Previous image.Next image.

Gradient banner.

Dragon.

Dragon.

Created with TrueSpace.
With the knight character model above complete, the next important figure to be made for my first 3D movie project was the dragon. Here he is, above, and I find that I have mixed opinions on his creation.

First, I am delighted with him, I think he looks really fantastic and the flexibility of the character model is superb. A long flexing neck, contracting and flapping wings and a long flexing tail. The character model is superb and I'm really pleased with it.

However, I am also slightly disappointed with him.
Why?
All my rigging techniques are built around hinge joints in TrueSpace. Because of this, all body parts that I want to move, need to be modelled as seperate objects. In the case of the dragon above, that's quite an extensive list...
Eye x2
Eyelid x4
Jaw x1
Neck pieces x6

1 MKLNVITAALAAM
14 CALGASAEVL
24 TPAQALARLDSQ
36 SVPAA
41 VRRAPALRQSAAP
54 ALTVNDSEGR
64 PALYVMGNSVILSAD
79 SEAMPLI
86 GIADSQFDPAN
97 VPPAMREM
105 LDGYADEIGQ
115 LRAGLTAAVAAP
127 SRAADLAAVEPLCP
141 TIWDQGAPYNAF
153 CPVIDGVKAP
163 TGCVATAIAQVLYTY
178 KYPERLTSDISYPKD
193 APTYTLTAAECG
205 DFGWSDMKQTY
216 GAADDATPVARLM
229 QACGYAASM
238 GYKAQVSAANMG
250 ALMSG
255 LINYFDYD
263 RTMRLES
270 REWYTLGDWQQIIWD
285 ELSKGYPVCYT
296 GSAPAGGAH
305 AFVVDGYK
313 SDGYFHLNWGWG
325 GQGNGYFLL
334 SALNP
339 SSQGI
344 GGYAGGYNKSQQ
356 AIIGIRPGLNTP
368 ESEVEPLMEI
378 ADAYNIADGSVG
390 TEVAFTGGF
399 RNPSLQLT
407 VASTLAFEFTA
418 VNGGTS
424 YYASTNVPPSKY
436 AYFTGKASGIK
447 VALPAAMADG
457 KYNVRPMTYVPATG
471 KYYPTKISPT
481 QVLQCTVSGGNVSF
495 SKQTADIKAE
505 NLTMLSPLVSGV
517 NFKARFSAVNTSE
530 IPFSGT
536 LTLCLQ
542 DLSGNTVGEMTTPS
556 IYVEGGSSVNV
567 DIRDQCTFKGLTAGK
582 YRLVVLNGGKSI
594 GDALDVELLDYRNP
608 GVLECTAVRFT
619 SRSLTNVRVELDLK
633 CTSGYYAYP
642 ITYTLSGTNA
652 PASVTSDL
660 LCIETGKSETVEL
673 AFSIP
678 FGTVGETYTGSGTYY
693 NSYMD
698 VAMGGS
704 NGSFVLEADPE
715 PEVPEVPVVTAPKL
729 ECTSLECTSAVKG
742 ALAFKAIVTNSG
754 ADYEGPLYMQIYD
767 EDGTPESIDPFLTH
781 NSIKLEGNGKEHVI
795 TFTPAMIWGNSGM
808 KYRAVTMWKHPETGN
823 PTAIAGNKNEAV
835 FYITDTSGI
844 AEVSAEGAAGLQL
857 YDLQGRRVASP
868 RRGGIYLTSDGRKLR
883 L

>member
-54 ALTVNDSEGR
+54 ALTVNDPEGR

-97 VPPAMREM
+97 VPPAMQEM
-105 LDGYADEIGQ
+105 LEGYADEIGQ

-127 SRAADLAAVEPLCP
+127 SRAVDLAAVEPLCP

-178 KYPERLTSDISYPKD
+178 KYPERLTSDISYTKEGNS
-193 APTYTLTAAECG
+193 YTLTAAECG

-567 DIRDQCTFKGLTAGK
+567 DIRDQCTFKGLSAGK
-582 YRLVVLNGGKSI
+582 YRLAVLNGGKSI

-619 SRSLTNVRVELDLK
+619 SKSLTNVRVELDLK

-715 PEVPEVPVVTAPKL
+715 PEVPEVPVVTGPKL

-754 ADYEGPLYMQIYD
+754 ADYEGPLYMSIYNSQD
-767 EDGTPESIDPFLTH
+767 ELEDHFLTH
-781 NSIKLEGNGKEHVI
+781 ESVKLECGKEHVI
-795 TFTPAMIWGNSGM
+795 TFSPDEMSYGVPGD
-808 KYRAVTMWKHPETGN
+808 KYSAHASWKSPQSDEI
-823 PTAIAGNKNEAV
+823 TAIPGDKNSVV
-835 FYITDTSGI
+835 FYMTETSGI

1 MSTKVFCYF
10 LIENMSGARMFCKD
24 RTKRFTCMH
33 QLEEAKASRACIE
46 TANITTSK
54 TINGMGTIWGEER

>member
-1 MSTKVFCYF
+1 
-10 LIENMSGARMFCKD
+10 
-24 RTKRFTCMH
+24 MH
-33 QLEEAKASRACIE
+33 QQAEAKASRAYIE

Leg x4
Feet x4
Wing segments x8
Tail pieces x10

Of this list above, the pieces I have issues with are the neck, wings and tail. Because I want these items to move, each segment needs to be modelled as a seperate piece and as a result, they don't look as good as they would if I could model them as a single object. The only problem is, for a single object neck, wings and tail to work, they would need to rigged with bones, not hinges. I can work with bones, but bones and hinges do not work together (at least not in TrueSpace 5.1). You rig your models with bones or hinges, not both! This is the key deciding factor when it comes to modelling a character model with a face. Bones do not work for facial animation, it is a rigging nightmare!! Hinges work fine so when facing the decission of a more realistic looking model or an animatable facial model, I'm more inclined to go with the facial animation model. It's a minor inconvenience but the model still works and looks great!